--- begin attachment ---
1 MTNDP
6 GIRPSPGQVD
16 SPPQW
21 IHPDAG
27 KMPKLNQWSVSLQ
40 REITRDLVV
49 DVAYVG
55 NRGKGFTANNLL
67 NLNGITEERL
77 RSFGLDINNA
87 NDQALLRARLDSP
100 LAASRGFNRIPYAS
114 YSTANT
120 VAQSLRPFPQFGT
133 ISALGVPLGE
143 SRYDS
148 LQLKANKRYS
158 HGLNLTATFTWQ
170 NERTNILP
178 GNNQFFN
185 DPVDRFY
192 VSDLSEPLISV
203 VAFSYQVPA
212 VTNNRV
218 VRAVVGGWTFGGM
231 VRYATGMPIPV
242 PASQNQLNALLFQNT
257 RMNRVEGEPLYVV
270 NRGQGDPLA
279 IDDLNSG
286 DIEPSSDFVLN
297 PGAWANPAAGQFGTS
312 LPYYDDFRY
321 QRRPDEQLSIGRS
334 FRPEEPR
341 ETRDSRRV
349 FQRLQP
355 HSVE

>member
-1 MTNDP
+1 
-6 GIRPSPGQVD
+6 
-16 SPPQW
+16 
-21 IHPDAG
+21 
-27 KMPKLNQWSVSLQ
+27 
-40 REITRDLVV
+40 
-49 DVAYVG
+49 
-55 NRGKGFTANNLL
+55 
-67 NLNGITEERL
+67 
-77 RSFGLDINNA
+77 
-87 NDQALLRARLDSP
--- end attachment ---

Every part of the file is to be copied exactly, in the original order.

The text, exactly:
1 MTNDP
6 GIRPSPGQVD
16 SPPQW
21 IHPDAG
27 KMPKLNQWSVSLQ
40 REITRDLVV
49 DVAYVG
55 NRGKGFTANNLL
67 NLNGITEERL
77 RSFGLDINNA
87 NDQALLRARLDSP
100 LAASRGFNRIPYAS
114 YSTANT
120 VAQSLRPFPQFGT
133 ISALGVPLGE
143 SRYDS
148 LQLKANKRYS
158 HGLNLTATFTWQ
170 NERTNILP
178 GNNQFFN
185 DPVDRFY
192 VSDLSEPLISV
203 VAFSYQVPA
212 VTNNRV
218 VRAVVGGWTFGGM
231 VRYATGMPIPV
242 PASQNQLNALLFQNT
257 RMNRVEGEPLYVV
270 NRGQGDPLA
279 IDDLNSG
286 DIEPSSDFVLN
297 PGAWANPAAGQFGTS
312 LPYYDDFRY
321 QRRPDEQLSIGRS
334 FRPEEPR
341 ETRDSRRV
349 FQRLQP
355 HSVE

>member
-1 MTNDP
+1 
-6 GIRPSPGQVD
+6 
-16 SPPQW
+16 
-21 IHPDAG
+21 
-27 KMPKLNQWSVSLQ
+27 
-40 REITRDLVV
+40 
-49 DVAYVG
+49 
-55 NRGKGFTANNLL
+55 
-67 NLNGITEERL
+67 
-77 RSFGLDINNA
+77 
-87 NDQALLRARLDSP